We have no qualms with the Archer Lodge Town Council buying land from a council member. In a town that small, doing business with someone on or close to the council seems more likely than not.
But in agreeing to pay hundreds of thousands of tax dollars to one of its own, we’d prefer the council follow the letter of the law. (And before councilmen argue that they hope to make the purchase largely with a grant, those dollars are tax dollars too.)
Town attorney Chip Hewett said the council acted legally in agreeing to pay Councilman Carlton Vinson $450,000 for 29 acres near Archer Lodge Middle School. But two experts at the UNC School of Government say otherwise. Under North Carolina law, the experts told this newspaper, Archer Lodge can acquire the land only by condemning it and letting a judge decide a fair-market price.
The town did not take that route. It should, if for no other reason than to put to rest any doubts about the legality of the deal.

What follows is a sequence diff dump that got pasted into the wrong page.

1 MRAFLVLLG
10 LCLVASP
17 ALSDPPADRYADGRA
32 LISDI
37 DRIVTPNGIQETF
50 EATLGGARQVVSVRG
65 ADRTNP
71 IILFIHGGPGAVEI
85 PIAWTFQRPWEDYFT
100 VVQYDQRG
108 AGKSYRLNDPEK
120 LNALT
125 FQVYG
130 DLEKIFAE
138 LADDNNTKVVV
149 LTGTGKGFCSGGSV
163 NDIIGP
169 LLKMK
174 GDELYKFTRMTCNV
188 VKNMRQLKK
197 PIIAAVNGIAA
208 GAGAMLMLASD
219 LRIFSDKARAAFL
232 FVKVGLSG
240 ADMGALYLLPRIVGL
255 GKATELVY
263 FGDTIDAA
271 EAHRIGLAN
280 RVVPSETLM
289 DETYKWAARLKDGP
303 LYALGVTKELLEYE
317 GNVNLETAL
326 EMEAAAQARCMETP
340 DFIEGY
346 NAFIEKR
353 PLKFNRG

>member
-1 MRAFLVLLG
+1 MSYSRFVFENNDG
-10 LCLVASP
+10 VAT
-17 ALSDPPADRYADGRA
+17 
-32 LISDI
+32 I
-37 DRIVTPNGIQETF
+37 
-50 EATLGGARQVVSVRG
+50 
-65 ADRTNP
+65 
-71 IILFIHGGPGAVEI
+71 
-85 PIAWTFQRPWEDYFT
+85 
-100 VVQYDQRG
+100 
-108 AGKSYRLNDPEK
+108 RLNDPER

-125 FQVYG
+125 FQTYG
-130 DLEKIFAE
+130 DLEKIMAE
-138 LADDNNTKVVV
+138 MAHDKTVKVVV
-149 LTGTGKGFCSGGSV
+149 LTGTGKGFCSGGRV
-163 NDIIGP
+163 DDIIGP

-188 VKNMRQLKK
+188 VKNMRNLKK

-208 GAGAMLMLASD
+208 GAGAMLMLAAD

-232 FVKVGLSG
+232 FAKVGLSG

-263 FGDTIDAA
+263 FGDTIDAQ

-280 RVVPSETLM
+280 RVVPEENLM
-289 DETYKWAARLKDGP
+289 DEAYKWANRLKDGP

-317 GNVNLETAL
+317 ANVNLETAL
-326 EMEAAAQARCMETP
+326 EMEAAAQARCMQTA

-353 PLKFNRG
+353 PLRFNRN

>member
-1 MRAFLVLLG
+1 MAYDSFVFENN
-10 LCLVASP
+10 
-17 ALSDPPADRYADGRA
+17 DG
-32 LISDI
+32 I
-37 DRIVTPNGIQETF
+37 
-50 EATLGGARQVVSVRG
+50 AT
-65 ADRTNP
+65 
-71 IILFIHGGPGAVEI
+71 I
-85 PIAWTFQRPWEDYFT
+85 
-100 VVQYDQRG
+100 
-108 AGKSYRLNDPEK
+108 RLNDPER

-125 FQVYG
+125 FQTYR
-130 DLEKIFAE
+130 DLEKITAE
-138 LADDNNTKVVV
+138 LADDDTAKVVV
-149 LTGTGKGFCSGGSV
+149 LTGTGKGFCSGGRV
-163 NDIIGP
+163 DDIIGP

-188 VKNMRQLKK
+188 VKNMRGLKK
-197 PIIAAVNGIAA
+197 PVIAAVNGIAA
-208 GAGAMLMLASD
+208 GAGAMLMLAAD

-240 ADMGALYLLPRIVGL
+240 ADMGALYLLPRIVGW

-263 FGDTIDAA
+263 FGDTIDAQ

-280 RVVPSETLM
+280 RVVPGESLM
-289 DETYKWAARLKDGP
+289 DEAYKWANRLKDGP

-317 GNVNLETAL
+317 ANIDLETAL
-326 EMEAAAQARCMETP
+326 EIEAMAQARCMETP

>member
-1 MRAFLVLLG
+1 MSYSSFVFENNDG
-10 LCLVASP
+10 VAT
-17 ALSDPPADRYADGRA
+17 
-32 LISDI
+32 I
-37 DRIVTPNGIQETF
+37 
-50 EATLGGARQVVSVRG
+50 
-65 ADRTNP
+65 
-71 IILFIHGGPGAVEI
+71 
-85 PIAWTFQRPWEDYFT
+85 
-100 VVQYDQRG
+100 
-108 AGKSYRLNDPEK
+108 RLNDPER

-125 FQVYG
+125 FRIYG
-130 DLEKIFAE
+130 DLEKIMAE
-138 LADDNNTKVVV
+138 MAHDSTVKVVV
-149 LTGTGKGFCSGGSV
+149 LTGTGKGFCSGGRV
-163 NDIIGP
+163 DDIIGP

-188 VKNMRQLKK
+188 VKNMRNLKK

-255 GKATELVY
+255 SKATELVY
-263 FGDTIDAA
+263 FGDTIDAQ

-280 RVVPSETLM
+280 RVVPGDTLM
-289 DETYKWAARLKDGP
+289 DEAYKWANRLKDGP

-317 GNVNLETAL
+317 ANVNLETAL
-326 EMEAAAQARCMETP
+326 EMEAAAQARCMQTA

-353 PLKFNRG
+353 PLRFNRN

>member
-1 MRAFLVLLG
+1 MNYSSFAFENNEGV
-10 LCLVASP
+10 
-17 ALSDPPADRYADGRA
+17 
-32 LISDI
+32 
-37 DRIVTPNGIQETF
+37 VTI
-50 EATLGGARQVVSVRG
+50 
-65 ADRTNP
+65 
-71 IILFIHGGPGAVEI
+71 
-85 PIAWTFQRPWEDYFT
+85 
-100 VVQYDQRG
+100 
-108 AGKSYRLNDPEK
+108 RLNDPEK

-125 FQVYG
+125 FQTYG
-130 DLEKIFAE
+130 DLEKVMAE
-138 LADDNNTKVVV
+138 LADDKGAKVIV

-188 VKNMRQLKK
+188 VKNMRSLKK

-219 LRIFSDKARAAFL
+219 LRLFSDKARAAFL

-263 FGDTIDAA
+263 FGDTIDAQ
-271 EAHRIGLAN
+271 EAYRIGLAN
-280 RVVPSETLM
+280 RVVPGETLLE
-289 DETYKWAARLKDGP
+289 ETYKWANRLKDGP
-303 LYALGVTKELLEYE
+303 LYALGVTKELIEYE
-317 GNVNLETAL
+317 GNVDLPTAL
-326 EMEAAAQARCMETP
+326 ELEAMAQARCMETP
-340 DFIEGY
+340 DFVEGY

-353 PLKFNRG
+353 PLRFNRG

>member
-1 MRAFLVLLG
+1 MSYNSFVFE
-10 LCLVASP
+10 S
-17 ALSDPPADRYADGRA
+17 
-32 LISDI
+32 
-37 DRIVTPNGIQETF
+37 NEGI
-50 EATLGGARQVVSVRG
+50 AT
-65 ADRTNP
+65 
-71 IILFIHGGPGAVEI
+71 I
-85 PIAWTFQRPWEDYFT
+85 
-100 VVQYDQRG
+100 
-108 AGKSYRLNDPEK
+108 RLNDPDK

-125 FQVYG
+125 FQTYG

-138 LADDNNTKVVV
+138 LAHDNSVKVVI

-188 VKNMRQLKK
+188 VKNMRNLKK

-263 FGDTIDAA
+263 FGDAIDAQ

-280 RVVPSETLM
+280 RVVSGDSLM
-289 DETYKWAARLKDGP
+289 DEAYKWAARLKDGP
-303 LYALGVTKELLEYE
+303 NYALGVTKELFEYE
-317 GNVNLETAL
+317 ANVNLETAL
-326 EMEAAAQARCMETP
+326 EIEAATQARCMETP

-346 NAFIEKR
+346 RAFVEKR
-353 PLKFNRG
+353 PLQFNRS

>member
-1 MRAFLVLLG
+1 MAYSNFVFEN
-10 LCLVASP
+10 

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The condemnation route would also help Archer Lodge taxpayers feel better about some particulars of the deal. For example, the town attorney said he briefly discussed the condemnation option with the Town Council. But two councilmen who spoke to reporter Nash Dunn said they could recall no such discussion. So either councilmen knew about the condemnation option and forgot about it, or the town attorney was mistaken in his recollection. Council members will forgive taxpayers who say that taints the deal.
More important, the price the council agreed to, $450,000, is nearly 79 percent more than the appraised value of $246,500. Council members say asking prices for land in Archer Lodge have ballooned since the Johnston County Board of Education paid $15,000 an acre for the land for Archer Lodge Middle School. Maybe so, but again, council members will forgive taxpayers for wanting an impartial judge to decide the fair price for land to be paid for with tax dollars.
In surveys, Archer Lodge residents have said they want more recreation opportunities, and to its credit, the Town Council is responding to residents’ wishes. But we doubt the council wants to create the impression that it’s lavishing tax dollars on one of its own. Pursuing condemnation would make sure no one is left with that impression. No doubt, that’s one reason the condemnation law is on the books.